RALEIGH — Department of Environmental Quality Secretary Michael Regan cleared a key hurdle Thursday with a unanimous confirmation vote by Senate Agriculture, Environment and Natural Resources Committee.
Regan, a Wayne County native, opened with a message about expanding the department’s transparency, broader stakeholder outreach and whittling down a backlog of permits in the DEQ pipeline.
Senators quizzed Regan for roughly 45 minutes on environmental policy, challenges within the department and interactions with Environmental Protection Agency, where Regan worked for two decades.
Regan said in addition to expanding the department’s stakeholder process, his main goal is to work through a backlog of permits that has stretched the average wait time for a permit from DEQ to two years. He said he would look for ways to make the permitting process more efficient and easier to understand and asked senators to support a funding increase requested in the governor’s budget plan to add staff to clear the backlog.
Responding to questions, Regan said in general he did not foresee the need for additional regulations. He also said DEQ would not pursue a a state clean power plan in light of the Trump administration’s decision to pulled the plug on a federal Clean Power Plan last month. The state recently withdrew from a multi-state legal challenge to the new rules as a result of the action.
Asked about the tensions between commercial and recreational fishing industries and their interactions with the department, Regan said he has already held meetings on the subject with representatives of both sides and recognizes the difficulty of striking a balance. He said DEQ would evaluate the state’s fisheries management plan and concerns around it and open discussions between the groups to develop a new framework.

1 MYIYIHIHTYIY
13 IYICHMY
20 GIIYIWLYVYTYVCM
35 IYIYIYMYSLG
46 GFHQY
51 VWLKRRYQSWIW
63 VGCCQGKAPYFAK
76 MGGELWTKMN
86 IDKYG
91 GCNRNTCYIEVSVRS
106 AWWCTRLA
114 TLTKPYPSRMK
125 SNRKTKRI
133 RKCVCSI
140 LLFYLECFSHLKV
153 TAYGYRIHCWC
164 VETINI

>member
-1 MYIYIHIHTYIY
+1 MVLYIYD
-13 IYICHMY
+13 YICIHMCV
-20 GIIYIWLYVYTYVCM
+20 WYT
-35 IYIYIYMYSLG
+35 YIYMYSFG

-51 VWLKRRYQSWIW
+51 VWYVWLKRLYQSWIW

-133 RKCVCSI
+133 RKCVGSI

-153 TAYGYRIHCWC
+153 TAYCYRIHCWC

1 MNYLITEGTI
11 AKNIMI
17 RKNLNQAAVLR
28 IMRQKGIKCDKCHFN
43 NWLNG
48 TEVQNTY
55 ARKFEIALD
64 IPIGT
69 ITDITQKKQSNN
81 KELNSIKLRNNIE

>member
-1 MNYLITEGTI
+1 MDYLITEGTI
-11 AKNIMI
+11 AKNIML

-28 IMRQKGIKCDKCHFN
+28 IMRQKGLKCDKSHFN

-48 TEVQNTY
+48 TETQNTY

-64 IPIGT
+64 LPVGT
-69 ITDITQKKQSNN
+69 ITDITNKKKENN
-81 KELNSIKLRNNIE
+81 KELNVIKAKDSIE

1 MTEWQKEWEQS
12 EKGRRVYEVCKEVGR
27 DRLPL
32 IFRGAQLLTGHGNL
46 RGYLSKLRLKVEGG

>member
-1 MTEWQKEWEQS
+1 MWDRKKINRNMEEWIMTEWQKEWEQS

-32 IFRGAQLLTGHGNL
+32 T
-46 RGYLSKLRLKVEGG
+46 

“I think the commercial industry and the recreational industry can coexist,” Regan said.
The committee approved his nomination unanimously in a voice vote. The next stop in the confirmation process is the Senate Select Committee on Nominations.
So far, the Senate has approved all of Gov. Roy Cooper’s cabinet picks although the governor and legislative leaders are still locked in a legal battle on confirmation process, which was initiated in a special session at the end of last year. Cooper challenged the legislation requiring Senate confirmation and asked for an injunction, but an appeals court recently gave the green light for the confirmation process to continue pending a final outcome in the case.
In an interview after the hearing, Regan declined to comment about the controversy over the process saying that would be up to the courts to decide. He said the committee’s questions were fair and the discussion helpful.
“As a proponent of transparency and stakeholder engagement this gave me an opportunity to introduce myself to this body and answer questions and reduce any myths that might be out there that would prevent me from working positively with the General Assembly,” he said.